Future engineers go hands-on with Wärtsilä
6 min read
25 Dec 2018
6 min read
25 Dec 2018
Attracting young talents is a challenge for all modern-day companies. Wärtsilä boosts its presence in the lives of future engineers by collaborating with educational institutions, and a prime example of this hails from the vast prairie of north-western part of the USA. Read on to hear what takes Montana students to the heat of Florida.
Geographically, Montana State University–Northern (MSUN) in Havre, Montana and Wärtsilä North America in Fort Lauderdale, Florida are over 4300 kilometres (2700 miles) apart. However, when it comes to ideologies, the two organisations and their people are actually very close to each other.
“Valuing quality and professionalism is something both Wärtsilä and us share,” says MSUN chancellor Greg Kegel. “And we work hard every day to bring out these attributes in our students as well. We take pride in our outstanding students,” adds the chancellor.
Since 2001, Wärtsilä and the university has been running a joint internship programme, offering top students summer jobs as trainees in Fort Lauderdale. Juan Ruiz, Field Service Resource Manager for Wärtsilä in North America, considers the partnership’s return on investment very high.
“The students from MSU-Northern are very committed and they understand Wärtsilä’s mission and values. We are very happy with the association and are currently ramping up the programme to go beyond the field of engineering,” says Ruiz.
So far, 24 students have interned under this programme and most of them have become permanent Wärtsilians after graduation.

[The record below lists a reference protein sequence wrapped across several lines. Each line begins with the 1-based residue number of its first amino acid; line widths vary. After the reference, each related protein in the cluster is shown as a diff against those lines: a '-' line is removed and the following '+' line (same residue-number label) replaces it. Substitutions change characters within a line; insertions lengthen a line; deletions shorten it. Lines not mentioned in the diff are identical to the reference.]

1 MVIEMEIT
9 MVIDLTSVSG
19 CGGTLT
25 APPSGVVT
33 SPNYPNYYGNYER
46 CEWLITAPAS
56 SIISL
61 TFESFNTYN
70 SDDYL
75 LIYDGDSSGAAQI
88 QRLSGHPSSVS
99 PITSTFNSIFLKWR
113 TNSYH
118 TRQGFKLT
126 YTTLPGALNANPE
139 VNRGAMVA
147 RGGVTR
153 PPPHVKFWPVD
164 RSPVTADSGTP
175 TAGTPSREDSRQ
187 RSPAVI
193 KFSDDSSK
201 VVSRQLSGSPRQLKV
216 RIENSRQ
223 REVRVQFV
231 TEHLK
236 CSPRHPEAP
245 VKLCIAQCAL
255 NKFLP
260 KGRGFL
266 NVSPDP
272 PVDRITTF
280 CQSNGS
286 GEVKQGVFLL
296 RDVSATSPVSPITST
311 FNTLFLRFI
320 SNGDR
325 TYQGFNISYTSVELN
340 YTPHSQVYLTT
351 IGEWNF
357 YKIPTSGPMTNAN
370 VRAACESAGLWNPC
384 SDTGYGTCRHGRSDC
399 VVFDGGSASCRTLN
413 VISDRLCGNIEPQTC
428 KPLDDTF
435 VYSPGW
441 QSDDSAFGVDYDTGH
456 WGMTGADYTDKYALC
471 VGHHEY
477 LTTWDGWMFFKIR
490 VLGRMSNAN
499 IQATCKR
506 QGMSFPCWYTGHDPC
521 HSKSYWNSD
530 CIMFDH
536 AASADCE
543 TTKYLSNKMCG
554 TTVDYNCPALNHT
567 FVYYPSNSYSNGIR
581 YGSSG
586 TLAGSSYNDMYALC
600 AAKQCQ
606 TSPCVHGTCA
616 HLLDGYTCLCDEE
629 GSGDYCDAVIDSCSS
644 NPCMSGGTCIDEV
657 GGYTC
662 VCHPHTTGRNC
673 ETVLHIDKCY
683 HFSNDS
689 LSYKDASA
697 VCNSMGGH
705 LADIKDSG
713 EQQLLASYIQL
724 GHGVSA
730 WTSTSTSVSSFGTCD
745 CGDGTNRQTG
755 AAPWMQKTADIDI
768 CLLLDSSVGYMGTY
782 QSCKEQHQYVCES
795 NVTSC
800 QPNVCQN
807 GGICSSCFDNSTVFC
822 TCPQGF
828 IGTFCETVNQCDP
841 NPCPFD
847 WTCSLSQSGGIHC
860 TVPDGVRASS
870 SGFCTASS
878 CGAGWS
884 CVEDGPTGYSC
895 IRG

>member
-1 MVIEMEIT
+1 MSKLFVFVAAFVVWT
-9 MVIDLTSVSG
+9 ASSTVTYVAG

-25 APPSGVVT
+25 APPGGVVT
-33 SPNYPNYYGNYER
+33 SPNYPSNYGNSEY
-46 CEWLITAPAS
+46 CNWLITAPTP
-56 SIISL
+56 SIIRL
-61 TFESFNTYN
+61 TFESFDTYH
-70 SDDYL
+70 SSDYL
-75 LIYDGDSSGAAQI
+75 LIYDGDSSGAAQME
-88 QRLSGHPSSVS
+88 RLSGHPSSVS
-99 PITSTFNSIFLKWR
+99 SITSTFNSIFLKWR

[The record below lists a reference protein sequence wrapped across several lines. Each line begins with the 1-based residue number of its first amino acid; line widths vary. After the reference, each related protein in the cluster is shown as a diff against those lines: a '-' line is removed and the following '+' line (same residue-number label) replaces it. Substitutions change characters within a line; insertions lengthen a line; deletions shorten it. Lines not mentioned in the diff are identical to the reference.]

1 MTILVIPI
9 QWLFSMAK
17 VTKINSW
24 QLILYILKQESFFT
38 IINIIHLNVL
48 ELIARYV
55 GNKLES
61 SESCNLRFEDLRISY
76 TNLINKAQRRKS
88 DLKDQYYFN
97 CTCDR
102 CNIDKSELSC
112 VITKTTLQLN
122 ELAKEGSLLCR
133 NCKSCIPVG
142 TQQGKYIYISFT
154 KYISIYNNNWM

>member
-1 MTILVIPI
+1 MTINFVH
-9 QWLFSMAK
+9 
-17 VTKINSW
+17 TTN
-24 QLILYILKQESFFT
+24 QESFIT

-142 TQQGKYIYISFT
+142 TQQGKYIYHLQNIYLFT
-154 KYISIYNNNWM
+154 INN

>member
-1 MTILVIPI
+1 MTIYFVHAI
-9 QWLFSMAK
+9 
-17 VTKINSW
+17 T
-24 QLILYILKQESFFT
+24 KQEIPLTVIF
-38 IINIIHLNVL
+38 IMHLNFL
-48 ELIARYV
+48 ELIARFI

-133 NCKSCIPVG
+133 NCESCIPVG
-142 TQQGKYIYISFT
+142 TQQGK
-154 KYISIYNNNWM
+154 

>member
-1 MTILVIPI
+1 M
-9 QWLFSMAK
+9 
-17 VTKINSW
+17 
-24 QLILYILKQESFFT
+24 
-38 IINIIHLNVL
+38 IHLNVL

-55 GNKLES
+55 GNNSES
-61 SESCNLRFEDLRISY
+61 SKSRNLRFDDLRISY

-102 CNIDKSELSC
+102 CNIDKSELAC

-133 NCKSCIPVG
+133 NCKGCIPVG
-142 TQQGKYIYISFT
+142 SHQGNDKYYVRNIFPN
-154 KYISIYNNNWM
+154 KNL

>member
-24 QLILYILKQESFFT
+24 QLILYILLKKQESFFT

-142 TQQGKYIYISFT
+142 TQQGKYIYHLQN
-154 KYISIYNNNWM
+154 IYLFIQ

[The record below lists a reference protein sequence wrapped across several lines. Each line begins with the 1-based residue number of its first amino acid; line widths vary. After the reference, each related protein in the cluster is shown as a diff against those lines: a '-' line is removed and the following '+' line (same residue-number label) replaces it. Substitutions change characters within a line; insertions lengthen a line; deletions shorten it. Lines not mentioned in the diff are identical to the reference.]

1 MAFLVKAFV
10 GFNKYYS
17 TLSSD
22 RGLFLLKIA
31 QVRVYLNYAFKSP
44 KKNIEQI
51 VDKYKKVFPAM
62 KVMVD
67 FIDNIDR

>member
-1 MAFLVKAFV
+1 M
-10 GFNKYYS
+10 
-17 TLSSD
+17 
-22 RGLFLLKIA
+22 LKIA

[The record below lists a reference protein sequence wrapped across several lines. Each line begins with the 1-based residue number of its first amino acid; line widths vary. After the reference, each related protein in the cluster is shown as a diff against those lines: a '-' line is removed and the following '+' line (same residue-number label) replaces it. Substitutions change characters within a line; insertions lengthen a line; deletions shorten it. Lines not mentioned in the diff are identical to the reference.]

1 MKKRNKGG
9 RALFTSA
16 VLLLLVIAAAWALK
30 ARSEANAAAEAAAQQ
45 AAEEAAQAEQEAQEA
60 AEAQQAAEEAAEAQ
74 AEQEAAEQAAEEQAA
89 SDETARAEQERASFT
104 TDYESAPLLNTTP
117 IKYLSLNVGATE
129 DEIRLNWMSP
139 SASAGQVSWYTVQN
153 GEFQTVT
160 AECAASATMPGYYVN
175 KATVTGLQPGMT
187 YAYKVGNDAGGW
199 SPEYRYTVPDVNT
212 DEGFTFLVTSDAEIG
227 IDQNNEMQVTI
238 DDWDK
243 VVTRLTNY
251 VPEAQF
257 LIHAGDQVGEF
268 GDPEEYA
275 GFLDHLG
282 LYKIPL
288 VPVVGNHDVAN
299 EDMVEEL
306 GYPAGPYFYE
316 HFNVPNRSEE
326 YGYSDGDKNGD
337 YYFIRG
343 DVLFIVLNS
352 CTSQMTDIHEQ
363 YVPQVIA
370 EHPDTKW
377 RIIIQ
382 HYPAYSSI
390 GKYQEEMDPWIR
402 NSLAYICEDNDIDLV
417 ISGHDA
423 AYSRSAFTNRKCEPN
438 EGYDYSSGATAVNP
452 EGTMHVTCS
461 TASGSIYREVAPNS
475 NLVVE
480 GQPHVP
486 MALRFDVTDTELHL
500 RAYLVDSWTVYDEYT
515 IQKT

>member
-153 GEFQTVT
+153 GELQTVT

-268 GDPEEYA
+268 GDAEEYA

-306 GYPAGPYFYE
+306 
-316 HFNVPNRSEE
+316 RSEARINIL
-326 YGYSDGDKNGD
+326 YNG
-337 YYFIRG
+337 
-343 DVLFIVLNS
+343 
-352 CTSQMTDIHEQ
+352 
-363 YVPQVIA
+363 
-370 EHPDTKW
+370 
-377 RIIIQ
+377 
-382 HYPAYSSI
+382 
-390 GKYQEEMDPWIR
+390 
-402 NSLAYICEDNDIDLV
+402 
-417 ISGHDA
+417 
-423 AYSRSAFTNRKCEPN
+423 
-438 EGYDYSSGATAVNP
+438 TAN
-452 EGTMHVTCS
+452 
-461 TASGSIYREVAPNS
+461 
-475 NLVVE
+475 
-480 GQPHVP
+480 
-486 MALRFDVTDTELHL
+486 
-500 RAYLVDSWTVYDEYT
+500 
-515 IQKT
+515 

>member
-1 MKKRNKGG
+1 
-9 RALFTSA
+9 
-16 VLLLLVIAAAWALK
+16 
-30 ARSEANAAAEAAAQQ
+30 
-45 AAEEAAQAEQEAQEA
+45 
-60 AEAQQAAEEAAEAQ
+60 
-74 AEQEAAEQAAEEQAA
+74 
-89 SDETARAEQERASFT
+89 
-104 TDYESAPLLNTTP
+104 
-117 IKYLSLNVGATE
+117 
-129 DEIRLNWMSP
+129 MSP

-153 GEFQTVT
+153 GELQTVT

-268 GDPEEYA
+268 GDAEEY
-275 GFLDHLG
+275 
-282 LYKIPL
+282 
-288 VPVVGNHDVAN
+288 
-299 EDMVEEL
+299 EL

Extraordinary work ethic
Wärtsilä’s presence in the students’ lives begins at an annual career fair at the university. During this event, the company orients them to their operations and possible job opportunities. To apply, the qualifying criteria is that a student has a minimum GPA (grade point average) of 3.5. The figure, topped with an interview, helps Wärtsilä identify and select “the best of the best”, as Ruiz puts it.
The idea is to have the students work for Wärtsilä for two consecutive summers. All interns complete a safety and workshop training and are appointed a mentor who supports them throughout the internship.
In the first year, interns rotate between different stations and workshops, learning as much as possible about Wärtsilä’s different operations.
“The first summer consists of light tasks and learning the Wärtsilä-way-of-working,” tells Ruiz. “When they come back in the following year, things get significantly more difficult and interns will be working together with their mentors.”
The aim is that the second-year interns, after their last year of studies, should come back and join Wärtsilä as graduates. Ruiz says that Wärtsilä is particularly keen to take students who have long-term ambitions.
“We look for hardworking, responsible people who would want to travel, are able fit in a multicultural environment, and are ambitious. Students from MSU-Northern have had a phenomenal record so far.”
This doesn’t come as a surprise to Chancellor Kegel.
“Many of our students have worked on motorcycles, trucks, and snowmobiles prior to their studies, and they gravitate to hands-on work. That’s why they are really good,” he explains. “When they join a programme like Wärtsilä’s, they embrace it as it is something they’ve wanted to do for a long time.”
State-of-the-art engine gears up practice
Wärtsilä, like any other technology company, does everything in its power to appeal to the best talents. One way to ensure that MSU-Northern graduates are familiar with Wärtsilä is the donation the company made last
year: a 12-cylinder Wärtsilä 200 engine, topped with manual, faculty training, and specialised tools.
Chancellor Kegel notes that the equipment needed for practical training is extremely expensive, and thus educational institutions often rely heavily on industry partners. In his view, it’s important to be able to use the same or similar tools that students will be dealing with when they join the industry.
“To have this relationship with Wärtsilä helps us very much,” he tells. “The university wouldn’t be able to purchase such state-of-the-art equipment on its own.”
For Wärtsilä, the donation isn’t just a goodwill gesture. Ruiz notes that as the students learn to operate Wärtsilä-gear and familiarise themselves with the company’s working methods during their studies, they are being prepared to start working with the company as soon as they graduate.